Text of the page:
Aviation Players Push for Partial Investment Laws in Zanzibar

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A key driver of aviation industry in Tanzania underscored the importance of the Zanzibar Government to accord foreign and local firms an equal treatment in investment opportunities.

Tanzania Aviation Operators Association (TAOA) pleaded with the Zanzibar Government to refrain from enacting policies that favor foreign or local companies in investment prospects, as they would be deemed discriminatory, and thus illegal under the World Trade Organization (WTO) rules.

“We explicitly appreciate and support the ongoing reforms by the Zanzibar Government under the President, Dr. Hussein Ali Mwinyi, albeit with reservations on the way the Zanzibar Airports Authority had awarded exclusive rights to a foreign firm to render ground handling services at Terminal III,” said the TAOA Chief Executive Officer Lathifa Sykes.

Truly, on September 14, 2022, the Zanzibar Airports Authority (ZAA) issued a directive granting the Dubai National Air Travel Agency (DNATA) exclusive access to the $120 million worth state-of-the-art Abeid Amani Karume International Airport new terminal.

The ZAA also ordered all ground handling firms that used to operate at the Zanzibar’s Abeid Amani Karume International Airport until December 1, 2022, to vacate the newly constructed Terminal III, instructing airlines to make arrangements to work with DNATA.

DNATA is one of the world’s largest air service providers, offering ground handling, cargo, travel, and flight catering services across five continents.

“There was no transparency in the tendering process. We are not even sure if it was advertised, in the first place, for both local and foreign companies to bid in a fair ground,” Ms Sykes argued.

The TAOA CEO added: “We are worried because the ground-handling firms that used to operate have since been locked out of Terminal III and just a fortnight ago, they have embarked on laying off 200 workers as a measure to cut overhead costs. The penalties for non-compliances with WTO rules are extensive.”

Besides those being laid off, some, whose contracts are about to expire, will also not be renewed, as the employers seek to cut off what they have termed as a huge ‘wage bill’.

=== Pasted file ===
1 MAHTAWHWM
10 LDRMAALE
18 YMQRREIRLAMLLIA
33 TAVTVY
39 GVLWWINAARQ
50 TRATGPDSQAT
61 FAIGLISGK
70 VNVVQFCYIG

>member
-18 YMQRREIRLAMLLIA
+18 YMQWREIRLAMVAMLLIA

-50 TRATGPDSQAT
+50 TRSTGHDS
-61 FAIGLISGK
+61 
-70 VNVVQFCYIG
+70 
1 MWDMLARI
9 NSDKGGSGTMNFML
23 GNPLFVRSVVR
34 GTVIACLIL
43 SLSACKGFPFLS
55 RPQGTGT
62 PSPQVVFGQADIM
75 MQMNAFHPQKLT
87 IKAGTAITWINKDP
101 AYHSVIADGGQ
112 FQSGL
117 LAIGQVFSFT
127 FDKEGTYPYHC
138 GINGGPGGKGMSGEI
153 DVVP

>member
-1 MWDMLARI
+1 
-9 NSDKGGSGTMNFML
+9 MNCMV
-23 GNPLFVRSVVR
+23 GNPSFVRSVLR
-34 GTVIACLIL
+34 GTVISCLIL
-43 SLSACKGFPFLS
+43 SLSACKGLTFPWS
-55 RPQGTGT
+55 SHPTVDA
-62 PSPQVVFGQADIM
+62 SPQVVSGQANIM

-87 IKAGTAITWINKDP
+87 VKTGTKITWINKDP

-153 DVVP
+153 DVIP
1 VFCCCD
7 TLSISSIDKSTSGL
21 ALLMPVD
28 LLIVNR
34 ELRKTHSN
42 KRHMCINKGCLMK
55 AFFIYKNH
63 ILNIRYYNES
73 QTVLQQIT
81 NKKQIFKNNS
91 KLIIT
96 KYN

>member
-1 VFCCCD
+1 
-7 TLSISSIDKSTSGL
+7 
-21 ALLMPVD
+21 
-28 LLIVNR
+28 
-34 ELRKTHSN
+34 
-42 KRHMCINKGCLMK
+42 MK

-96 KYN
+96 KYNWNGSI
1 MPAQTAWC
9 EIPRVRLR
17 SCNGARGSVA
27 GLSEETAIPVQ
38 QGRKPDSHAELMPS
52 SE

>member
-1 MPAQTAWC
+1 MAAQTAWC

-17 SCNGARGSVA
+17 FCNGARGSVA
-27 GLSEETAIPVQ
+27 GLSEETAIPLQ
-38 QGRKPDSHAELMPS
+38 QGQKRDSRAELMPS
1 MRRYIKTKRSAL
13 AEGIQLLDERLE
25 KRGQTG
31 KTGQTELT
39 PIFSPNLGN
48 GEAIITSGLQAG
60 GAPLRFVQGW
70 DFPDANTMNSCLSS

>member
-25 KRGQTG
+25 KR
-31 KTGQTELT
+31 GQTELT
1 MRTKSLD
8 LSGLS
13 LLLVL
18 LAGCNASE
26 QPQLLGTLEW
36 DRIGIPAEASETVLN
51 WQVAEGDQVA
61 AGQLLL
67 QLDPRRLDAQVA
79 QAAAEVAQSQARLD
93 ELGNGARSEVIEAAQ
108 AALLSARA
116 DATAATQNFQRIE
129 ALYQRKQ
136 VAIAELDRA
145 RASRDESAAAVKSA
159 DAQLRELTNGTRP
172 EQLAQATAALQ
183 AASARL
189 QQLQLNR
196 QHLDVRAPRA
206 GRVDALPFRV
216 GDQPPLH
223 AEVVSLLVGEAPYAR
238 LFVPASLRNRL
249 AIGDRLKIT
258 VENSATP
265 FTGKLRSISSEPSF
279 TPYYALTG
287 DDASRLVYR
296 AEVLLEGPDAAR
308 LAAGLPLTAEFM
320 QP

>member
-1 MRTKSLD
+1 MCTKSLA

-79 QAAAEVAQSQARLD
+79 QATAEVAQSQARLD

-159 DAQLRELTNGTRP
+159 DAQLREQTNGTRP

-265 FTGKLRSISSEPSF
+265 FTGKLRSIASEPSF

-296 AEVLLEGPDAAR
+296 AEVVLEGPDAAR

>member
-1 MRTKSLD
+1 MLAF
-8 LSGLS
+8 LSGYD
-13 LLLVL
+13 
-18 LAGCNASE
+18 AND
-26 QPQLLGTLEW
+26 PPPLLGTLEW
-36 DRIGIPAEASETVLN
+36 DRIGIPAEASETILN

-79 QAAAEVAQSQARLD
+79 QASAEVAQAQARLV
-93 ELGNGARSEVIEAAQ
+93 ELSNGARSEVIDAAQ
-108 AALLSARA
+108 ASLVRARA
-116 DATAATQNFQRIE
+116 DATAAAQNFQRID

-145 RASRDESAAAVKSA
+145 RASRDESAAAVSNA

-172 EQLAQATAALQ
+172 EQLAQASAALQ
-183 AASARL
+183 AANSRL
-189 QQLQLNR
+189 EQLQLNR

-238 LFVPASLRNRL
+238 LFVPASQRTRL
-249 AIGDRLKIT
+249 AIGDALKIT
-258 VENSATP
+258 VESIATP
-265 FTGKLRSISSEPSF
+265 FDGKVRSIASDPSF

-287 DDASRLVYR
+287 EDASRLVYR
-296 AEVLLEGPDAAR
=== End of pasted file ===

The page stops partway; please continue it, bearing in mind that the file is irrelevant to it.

This comes after the Regional Labor Officer Mr Mahammed Ali Salum approved the retrenchment of the workers after ground handlers complied with the commission’s demands.

“The Labor Commissioner has given you go ahead with the retrenchment exercise at your institution. Please, ensure all due payments are made as required by the law,” reads the letter signed by Mr .Salum.

One of the casualties, the Zanzibar Aviation Services & Travel Trade (ZAT), has been operating at the airport for the past 27 years, with a concession agreement that runs until 2030, with a client base that features world class airlines and over 300 employees.

Prior to the order, some of the airlines that ZAT handled included Etihad, Qatar Airways, Oman Air, Turkish Airlines, Lot polish, Air Tanzania, Precision Air, Tui and Ethiopian Airlines.

On the other hand, Transworld, which also has been operating at the airport for the past six years, had Kenya Airways, Air France, KLM, Edelweiss, and Eurowings as part of its clientele profile.

At a press conference on February 28, 2023, Zanzibar President, Dr Hussein Ali Mwinyi, said local ground handling companies – Zanzibar Aviation Services & Travel Trade Ltd (ZAT) and Transworld – had operated the airport for 25 years, but the government ended-up getting nothing other than losses.

“When I took office, the salaries of the airport’s executives were coming from the Treasury, but since DNATA was contracted, the airport’s fortunes have improved tremendously, resulting in Sh8 billion revenue in the quarter that ended in December,” he said.

Foreign Direct Investments (FDIs), Ms Sykes argued, may contribute significantly to human capital formation, the transfer of state-of-the-art technologies and capital to spur economy, but all depend on domestic regimes.

“Yet, the benefits of FDI are not accrued automatically and evenly across countries, sectors and local communities; this is the reason we advise the Zanzibar Government to trade carefully, otherwise it may find itself displacing locals,” said the TAOA CEO, citing 200 people, who would lose jobs in a blink of an eye, as a vivid example of how impartial policy could be.

She said reforms like liberalization of national policies mattered a lot in attracting FDIs to a larger number, but to reap the full benefits of FDIs for development required policies that create a fair playing field.

“Zanzibar needs to establish a transparent, broad and effective enabling policy environment for investment and to build the human and institutional capacities to implement them in a bid to create inclusive economy that leaves no one behind,” she explained.

Developing countries, emerging economies and countries in transition have come increasingly to see FDIs as a source of economic development and modernization, income growth and employment.

Countries have liberalized their FDIs regimes and pursued other policies to attract investment. They have addressed the issue of how best to pursue domestic policies to maximize the benefits of foreigners’ presence in domestic economies.

Given the appropriate host-country policies and basic level of development, a preponderance of studies shows that FDIs trigger technology spillovers, assists human capital formation, contribute to international trade integration, help to create a more competitive business environment and enhance enterprise development.

“All of these contribute to higher economic growth, which is the most potent tool for alleviating poverty in developing countries,” Ms. Sykes noted.

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